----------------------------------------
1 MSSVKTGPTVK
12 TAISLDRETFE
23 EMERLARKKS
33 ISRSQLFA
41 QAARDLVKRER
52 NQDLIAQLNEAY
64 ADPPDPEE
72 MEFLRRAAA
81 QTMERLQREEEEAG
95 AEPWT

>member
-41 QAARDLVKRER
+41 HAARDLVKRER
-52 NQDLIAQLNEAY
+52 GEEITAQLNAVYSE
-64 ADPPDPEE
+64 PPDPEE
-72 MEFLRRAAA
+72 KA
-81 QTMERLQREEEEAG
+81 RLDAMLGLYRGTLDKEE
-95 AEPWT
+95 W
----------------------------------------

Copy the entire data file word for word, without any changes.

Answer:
1 MSSVKTGPTVK
12 TAISLDRETFE
23 EMERLARKKS
33 ISRSQLFA
41 QAARDLVKRER
52 NQDLIAQLNEAY
64 ADPPDPEE
72 MEFLRRAAA
81 QTMERLQREEEEAG
95 AEPWT

>member
-41 QAARDLVKRER
+41 HAARDLVKRER
-52 NQDLIAQLNEAY
+52 GEEITAQLNAVYSE
-64 ADPPDPEE
+64 PPDPEE
-72 MEFLRRAAA
+72 KA
-81 QTMERLQREEEEAG
+81 RLDAMLGLYRGTLDKEE
-95 AEPWT
+95 W